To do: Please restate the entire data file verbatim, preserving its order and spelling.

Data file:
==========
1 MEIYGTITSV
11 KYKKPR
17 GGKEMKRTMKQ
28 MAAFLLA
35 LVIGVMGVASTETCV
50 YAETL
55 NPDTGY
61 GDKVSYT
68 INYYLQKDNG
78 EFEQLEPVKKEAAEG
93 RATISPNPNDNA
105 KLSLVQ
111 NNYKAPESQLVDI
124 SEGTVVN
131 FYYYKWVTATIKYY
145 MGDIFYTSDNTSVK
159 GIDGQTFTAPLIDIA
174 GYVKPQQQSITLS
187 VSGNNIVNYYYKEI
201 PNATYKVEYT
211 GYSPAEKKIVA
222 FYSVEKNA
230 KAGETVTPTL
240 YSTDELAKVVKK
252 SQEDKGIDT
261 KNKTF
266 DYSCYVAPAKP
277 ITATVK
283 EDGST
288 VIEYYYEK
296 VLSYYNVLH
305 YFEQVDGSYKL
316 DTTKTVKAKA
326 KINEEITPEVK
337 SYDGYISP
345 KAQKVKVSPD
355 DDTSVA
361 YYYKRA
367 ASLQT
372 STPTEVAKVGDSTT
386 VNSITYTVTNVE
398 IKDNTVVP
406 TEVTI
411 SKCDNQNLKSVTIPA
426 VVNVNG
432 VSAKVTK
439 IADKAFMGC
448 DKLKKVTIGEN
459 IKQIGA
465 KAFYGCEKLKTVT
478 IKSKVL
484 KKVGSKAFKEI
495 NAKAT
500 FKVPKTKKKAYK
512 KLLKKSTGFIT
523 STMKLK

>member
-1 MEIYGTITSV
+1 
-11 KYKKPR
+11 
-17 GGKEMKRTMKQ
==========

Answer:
1 MEIYGTITSV
11 KYKKPR
17 GGKEMKRTMKQ
28 MAAFLLA
35 LVIGVMGVASTETCV
50 YAETL
55 NPDTGY
61 GDKVSYT
68 INYYLQKDNG
78 EFEQLEPVKKEAAEG
93 RATISPNPNDNA
105 KLSLVQ
111 NNYKAPESQLVDI
124 SEGTVVN
131 FYYYKWVTATIKYY
145 MGDIFYTSDNTSVK
159 GIDGQTFTAPLIDIA
174 GYVKPQQQSITLS
187 VSGNNIVNYYYKEI
201 PNATYKVEYT
211 GYSPAEKKIVA
222 FYSVEKNA
230 KAGETVTPTL
240 YSTDELAKVVKK
252 SQEDKGIDT
261 KNKTF
266 DYSCYVAPAKP
277 ITATVK
283 EDGST
288 VIEYYYEK
296 VLSYYNVLH
305 YFEQVDGSYKL
316 DTTKTVKAKA
326 KINEEITPEVK
337 SYDGYISP
345 KAQKVKVSPD
355 DDTSVA
361 YYYKRA
367 ASLQT
372 STPTEVAKVGDSTT
386 VNSITYTVTNVE
398 IKDNTVVP
406 TEVTI
411 SKCDNQNLKSVTIPA
426 VVNVNG
432 VSAKVTK
439 IADKAFMGC
448 DKLKKVTIGEN
459 IKQIGA
465 KAFYGCEKLKTVT
478 IKSKVL
484 KKVGSKAFKEI
495 NAKAT
500 FKVPKTKKKAYK
512 KLLKKSTGFIT
523 STMKLK

>member
-1 MEIYGTITSV
+1 
-11 KYKKPR
+11 
-17 GGKEMKRTMKQ